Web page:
How to create a plugin in WordPress?

Introduction

As is known, more than 30% of the websites in the world are created with WordPress. This means that with this web development framework more websites are generated on the planet than with any other software for this purpose. The diversity of sites that are developed with WordPress is equally wide. With this incredible tool you can create websites for any type of content. This versatility is possible precisely thanks to its status as a content management system (CMS). One of the features that most promote the use of WordPress is its plugins. The WordPress installation offers the basic foundational framework for a website. However, the functionalities can be easily extended and added by means of plugins. There are around 50,000 of them available at WordPress.org. These separate pieces of code can be added in any installation without much difficulty. In this article we are going to know what plugins are, how they are integrated into WordPress, how they work, what their structure is, and create a wordpress plugin step by step. Before creating a wordpress plugin from scratch, we will explain some concepts.

What are plugins in WordPress?

In WordPress, plugins are pieces of code that are integrated into the system and extend or add functionality. These new capabilities offer flexibility to the basic installation, so that by mastering the skills to create them, it is possible to build virtually any type of application with WordPress. Plugins are one of the most important features of this framework. In fact, they are often underlined as the best reason to use WordPress. When created for this system, they need to be written in PHP, the programming language in which WordPress is developed. Through them it is possible to add to the system a great variety of characteristics that respond to the specific needs of the domain of almost any problem. The independent developers are the ones who create the plugins. These are reviewed at WordPress.org when they are uploaded, so that way you make sure that those who follow the guidelines stay and implement good programming practices from the WordPress repository. There are free and paid plugins, in the same way that happens with themes. The decision to choose a free plugin must take into account that you have to be careful when taking this step. With this category of plugins you can run the risk of not getting help or support of any kind. Payment plugins developed by recognized organizations typically ensure you get more features, functionality, and support. Plugins can:

    • add security to the site,
    • turn it into an e-commerce with cart,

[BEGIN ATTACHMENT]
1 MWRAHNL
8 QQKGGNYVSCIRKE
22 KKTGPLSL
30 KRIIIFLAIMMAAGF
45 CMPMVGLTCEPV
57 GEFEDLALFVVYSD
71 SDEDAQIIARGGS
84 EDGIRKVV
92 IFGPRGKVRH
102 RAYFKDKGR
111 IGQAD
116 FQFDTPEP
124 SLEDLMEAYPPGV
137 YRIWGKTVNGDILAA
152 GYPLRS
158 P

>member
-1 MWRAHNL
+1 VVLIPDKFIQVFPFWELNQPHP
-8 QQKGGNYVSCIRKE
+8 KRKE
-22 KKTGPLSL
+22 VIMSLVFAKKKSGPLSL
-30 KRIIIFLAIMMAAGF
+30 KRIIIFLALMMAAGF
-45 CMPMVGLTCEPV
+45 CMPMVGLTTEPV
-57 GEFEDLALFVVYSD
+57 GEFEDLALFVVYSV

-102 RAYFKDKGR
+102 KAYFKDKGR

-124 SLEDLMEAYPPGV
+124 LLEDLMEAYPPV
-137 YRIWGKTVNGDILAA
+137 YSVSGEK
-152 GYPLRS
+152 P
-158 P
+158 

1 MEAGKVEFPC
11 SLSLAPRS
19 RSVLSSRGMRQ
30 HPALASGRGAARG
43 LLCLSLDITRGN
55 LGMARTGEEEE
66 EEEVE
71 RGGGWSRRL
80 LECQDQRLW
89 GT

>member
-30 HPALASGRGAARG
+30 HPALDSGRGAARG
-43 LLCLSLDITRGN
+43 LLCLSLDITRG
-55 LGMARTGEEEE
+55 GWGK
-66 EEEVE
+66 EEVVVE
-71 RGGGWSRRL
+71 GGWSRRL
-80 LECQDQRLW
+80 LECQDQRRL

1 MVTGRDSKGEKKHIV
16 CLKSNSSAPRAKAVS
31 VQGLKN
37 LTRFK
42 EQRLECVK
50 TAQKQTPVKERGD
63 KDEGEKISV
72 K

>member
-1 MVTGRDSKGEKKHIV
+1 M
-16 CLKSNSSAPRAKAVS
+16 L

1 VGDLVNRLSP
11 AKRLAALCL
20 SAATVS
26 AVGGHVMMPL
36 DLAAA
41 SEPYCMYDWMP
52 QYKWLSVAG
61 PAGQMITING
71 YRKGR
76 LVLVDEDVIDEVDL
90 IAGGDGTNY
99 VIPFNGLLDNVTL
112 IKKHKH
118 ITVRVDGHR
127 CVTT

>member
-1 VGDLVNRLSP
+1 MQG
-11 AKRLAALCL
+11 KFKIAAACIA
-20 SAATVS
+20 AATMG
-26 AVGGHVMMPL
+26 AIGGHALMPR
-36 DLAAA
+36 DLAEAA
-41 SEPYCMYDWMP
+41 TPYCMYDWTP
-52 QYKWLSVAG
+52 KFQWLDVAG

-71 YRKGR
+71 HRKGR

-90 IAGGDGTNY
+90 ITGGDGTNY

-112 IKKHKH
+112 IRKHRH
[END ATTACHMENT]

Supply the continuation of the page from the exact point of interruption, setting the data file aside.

• enhance the management system functionalities for any type of content,
    • link it to the owner’s social networks,
    • make it look better,
    • improve their performance,
    • attract more traffic,
    • protect it from malicious programs, among other various possibilities.

When installing WordPress 2 plugins are automatically added. One of them is Hello Dolly, which shows fragments of the song of the same name, by Louis Armstrong, on the dashboard. It serves as an example of how the basic structure of the plugins should be in this framework. The other one is Akismet, a plugin that adds security to the site, keeping at bay the spam content that is sometimes added by bots. The plugins ensure that the functionalities that provide the installation of WordPress are maintained in the system even when changing the subject. As separate pieces of code that add to the workings of the WordPress core, they are modularly separated from it, and can be added or removed at any time. In a multi-site configuration, adding plugins to the parent installation shares the functionalities provided by this plugin for the installation network.

How do plugins work?

Plugins are supported by WordPress hooks. As explained in this post, hooks allow you to anchor custom code snippets to different parts of the WordPress core. In this way the developer can extend the core functionalities to make the system what he wants or needs. Hooks fall into two categories:

  • action hooks: allow to add or modify functionalities in WordPress
  • filter hooks: allow to redefine WordPress functionalities

The WordPress documentation on hooks contains all the information necessary to learn how to work with them. It is important to know most or at least the most important ones and when they are executed, in the case of a beginning developer. Plugins should be located in the / wp-content / plugins / folder, in their own directory, with the name determined by the developer. The name of the plugin directory must be unique so as not to conflict with another plugin that could have the same identifier. Underscores and underscores and spaces in the name of a plugin directory should be avoided. In turn, the main file should be named the same as the folder that contains it. A good strategy for shaping the identifier might be to match the name of the company or developer and a short description of the functionality it contains. For example, if the company is named WordPress Solutions and has created a moon travel plugin, the plugin folder could be identified as wps-moon-travel and the main file within the plugin would be named wps-moon-travel.php .

Another important consideration about plugins is security, as it does not provide vulnerable access mechanisms to the websites where the plugin is installed. Likewise, creating the plugin documentation is essential to offer the possibility for other developers to extend and improve the plugins that we conceive. Among the files that a plugin must contain, it is necessary to have at least one PHP file that would be the main one. The module could also contain JavaScript code files, CSS, images, other PHP libraries and files for the language. There is a bibliography that recommends the following configuration for files within the plugin (/ wp-content / plugins / my-plugin):